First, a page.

I began this post by saying that I’ve built several pieces from SPF.  Some I still use today.  This is my coffee table and it’s one of the first pieces that I ever made.  It’s built from nothing but a bunch of 1 by lumber.  It’s several years old at this point and I intend to build a new one in the future.  All in all it’s held up pretty well.

SPF Lumber coffee table
IMG_6942Here is another photo showing how much the table top has contracted since I’ve built it though.  This is because the wood has dried out and is physically smaller than when I bought it and built this piece.  It has shrunk about 1/8″ on each side.  Not exactly my idea of “fine” furniture.

I do feel like SPF could be a viable material for furniture.  Would I call it fine furniture, probably not.  But it could certainly be a way to let those who can’t afford a custom built walnut piece enter in to custom, handmade furniture.  I’ve certainly considered offering it as an option for my clients.  I haven’t as of yet though.  Perhaps I need to get myself some 2×12’s and do a few experiments.

What are you thoughts on SPF and fine furniture?  Do you build furniture from SPF, do your customers care or even know the difference?  Have you had issues with SPF moving dramatically on you after building a piece?  Let me know in the comments.

Thanks for reading.

11 Replies to “Construction Lumber for Fine Furniture?”

    1. Generally I agree. I definitely don’t use it. I’d like to find a reasonable way to though. I might take my moisture meter to my big box store and see if the 2×12’s are any better.

  1. I started a coffee table that I decided to make out of only 2×4 , just for an exercise. Since laminating the top and the legs I’ve all but given up on it. It surprisingly hasn’t moved all that much, lately I’ve taken to flattening the top a little here and there. Definately not a nice looking wood but solid as heck. I can see a limited run in the living room before it becomes outdoor furniture then firewood as my burning pile gets smaller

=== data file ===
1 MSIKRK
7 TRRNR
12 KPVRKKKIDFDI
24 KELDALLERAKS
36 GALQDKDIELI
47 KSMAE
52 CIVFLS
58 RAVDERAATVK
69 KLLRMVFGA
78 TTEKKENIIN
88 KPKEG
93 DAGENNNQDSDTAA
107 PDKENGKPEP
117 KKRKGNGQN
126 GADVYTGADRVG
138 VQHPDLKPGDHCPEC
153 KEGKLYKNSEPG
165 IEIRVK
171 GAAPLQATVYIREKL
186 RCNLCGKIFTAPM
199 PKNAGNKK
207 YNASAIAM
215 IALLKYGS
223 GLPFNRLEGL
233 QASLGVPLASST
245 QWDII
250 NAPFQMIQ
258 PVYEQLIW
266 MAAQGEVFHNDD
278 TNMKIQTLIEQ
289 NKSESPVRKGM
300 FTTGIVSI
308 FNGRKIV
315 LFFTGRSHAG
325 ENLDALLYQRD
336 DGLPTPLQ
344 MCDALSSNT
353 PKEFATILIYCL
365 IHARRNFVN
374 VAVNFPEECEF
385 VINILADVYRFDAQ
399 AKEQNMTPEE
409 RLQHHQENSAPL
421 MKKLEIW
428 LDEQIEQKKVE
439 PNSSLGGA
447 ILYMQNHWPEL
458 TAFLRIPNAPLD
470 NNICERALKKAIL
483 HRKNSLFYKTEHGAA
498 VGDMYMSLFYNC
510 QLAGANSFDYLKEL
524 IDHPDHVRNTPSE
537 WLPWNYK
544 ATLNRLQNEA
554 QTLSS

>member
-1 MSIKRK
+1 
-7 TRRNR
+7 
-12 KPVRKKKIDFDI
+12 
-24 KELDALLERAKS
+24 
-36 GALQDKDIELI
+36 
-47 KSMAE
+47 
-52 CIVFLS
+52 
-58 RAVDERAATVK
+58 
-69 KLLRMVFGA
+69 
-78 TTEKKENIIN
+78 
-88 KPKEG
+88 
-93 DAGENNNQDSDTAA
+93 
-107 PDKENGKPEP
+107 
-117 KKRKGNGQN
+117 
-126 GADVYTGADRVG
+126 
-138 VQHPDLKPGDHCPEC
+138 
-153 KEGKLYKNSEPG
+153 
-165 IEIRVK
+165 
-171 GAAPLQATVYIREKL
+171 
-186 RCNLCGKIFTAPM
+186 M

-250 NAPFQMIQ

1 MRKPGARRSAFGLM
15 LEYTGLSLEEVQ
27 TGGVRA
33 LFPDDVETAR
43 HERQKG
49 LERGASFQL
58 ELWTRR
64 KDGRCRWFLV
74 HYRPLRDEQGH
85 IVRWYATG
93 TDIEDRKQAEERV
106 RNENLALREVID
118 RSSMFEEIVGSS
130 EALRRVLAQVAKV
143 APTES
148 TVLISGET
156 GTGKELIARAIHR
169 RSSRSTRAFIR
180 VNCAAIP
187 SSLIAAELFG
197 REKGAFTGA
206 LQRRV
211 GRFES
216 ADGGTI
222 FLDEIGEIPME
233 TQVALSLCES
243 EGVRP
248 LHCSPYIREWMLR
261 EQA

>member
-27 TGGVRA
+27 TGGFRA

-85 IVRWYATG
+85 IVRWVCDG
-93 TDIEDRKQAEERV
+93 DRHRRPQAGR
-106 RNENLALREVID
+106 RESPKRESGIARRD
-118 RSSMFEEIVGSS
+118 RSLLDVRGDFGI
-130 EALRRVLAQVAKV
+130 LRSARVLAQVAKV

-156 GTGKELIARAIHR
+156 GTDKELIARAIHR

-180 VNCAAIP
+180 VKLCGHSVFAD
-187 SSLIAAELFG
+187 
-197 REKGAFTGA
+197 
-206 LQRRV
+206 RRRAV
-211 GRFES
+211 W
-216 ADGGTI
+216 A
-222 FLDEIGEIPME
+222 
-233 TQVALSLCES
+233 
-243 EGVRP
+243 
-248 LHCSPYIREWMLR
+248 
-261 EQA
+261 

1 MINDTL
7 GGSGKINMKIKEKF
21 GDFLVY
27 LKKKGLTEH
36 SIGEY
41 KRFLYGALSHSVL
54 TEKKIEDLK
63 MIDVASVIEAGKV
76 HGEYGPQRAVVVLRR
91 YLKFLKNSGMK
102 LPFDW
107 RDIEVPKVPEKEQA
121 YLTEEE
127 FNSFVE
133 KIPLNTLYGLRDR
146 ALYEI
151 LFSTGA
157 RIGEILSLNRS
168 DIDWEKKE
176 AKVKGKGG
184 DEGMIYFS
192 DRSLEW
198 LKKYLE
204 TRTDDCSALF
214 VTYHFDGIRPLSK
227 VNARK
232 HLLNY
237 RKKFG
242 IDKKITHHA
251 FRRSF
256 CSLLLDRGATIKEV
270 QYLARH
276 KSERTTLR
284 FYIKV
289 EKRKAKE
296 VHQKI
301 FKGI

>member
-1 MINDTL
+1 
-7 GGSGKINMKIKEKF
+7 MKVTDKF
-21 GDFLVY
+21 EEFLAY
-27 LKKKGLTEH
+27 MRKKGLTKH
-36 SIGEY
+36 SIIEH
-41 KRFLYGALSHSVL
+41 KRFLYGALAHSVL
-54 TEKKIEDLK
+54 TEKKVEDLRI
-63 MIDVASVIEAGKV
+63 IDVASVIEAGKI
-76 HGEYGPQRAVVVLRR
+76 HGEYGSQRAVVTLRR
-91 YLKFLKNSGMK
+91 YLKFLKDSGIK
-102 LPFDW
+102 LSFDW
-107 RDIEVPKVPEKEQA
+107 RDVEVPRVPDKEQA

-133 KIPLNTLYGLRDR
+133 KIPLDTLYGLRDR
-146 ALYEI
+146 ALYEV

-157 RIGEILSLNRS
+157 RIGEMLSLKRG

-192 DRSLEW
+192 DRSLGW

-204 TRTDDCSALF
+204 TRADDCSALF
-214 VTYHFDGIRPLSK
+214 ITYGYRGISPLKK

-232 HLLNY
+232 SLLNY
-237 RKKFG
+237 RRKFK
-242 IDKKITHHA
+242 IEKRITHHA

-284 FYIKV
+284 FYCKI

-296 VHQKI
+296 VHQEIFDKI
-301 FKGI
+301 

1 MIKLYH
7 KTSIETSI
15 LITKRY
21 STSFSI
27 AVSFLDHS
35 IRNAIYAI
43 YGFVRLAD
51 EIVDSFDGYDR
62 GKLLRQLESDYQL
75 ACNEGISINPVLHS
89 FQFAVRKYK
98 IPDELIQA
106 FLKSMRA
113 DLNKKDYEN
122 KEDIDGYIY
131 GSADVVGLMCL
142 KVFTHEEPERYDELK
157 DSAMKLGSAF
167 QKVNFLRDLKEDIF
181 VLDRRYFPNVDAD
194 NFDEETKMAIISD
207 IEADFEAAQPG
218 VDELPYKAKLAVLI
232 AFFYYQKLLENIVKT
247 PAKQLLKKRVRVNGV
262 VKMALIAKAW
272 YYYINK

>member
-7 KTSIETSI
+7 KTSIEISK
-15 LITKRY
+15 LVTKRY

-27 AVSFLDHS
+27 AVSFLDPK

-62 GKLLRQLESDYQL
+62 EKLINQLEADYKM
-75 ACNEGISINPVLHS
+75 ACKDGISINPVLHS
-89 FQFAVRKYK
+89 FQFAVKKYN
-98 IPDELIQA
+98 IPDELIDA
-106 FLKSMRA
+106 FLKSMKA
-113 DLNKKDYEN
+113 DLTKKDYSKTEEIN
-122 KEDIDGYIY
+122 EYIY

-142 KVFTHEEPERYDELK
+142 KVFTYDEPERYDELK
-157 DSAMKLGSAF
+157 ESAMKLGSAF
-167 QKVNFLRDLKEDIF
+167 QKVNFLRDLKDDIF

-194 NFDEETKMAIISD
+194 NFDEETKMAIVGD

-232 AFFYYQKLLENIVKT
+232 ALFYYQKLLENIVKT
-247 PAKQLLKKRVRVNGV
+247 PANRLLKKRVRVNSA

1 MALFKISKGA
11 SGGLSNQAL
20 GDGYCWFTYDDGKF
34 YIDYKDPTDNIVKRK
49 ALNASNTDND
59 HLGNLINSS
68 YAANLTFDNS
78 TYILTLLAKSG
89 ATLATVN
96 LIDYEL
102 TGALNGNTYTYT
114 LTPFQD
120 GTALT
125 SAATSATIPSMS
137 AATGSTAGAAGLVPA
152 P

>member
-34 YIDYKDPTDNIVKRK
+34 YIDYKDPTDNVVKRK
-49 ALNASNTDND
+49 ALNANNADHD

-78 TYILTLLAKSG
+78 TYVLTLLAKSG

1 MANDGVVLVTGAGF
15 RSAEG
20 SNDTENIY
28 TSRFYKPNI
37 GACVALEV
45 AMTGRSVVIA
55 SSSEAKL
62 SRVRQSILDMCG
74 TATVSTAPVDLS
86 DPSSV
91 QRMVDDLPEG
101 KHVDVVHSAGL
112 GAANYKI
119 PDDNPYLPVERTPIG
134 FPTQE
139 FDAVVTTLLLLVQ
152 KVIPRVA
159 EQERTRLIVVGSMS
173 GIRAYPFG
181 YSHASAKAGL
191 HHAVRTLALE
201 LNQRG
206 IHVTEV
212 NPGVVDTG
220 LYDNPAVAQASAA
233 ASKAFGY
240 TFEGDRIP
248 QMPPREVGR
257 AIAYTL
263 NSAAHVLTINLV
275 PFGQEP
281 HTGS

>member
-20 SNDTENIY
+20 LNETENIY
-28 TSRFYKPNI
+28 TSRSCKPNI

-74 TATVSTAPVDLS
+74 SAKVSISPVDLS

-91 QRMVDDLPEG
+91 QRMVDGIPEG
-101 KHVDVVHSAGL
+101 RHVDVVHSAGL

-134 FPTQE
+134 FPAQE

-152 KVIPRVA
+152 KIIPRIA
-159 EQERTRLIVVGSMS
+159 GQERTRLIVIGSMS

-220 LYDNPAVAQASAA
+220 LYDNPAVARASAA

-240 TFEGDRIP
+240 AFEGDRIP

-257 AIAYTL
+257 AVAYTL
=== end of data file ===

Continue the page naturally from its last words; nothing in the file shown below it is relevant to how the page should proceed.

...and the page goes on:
1. Yeah I agree. It’s definitely not pretty. At least not when compared to some of the premium hardwoods out there. From a builders perspective it really is crap. From a consumers perspective the price is right and unfortunately they don’t know any better. I always educate my clients about lumber choice. I feel like I lose a lot due to the price of hardwood though.

      Additionally they always show me photos of someone else’s DIY project that used construction lumber and want me to do something similar. I’m fine with that but I won’t use SPF and they are generally taken aback by the price of quality wood.

      1. The price of nice hardwood is definitely up there. I’m in Saskatchewan so I can’t image finding really good deals on wood. Most of my projects thus far have been built using s4s knotty pine because it is really affordable. I’ve gotten comfortable enough with my skills now that I think I will take on a project in hardwood after my tool cabinet is finished. Where are you and what kind of prices do you pay for lumber? For hardwood shorts I’m looking at $5-7/bd foot

        1. I’m in Maryland. The price really depends on the species. For example 8/4 Poplar is around $2 bf while 8/4 Walnut can be upwards of $11 bf. Oak, maple, cherry and mahogany are somewhere in between. Then of course the exotics like wenge and purple heart are more expensive.

          1. 8/4?

            Please, when talking about wood cost give prices that most of us can relate to.

            4/4 is the home woodworker go to standard.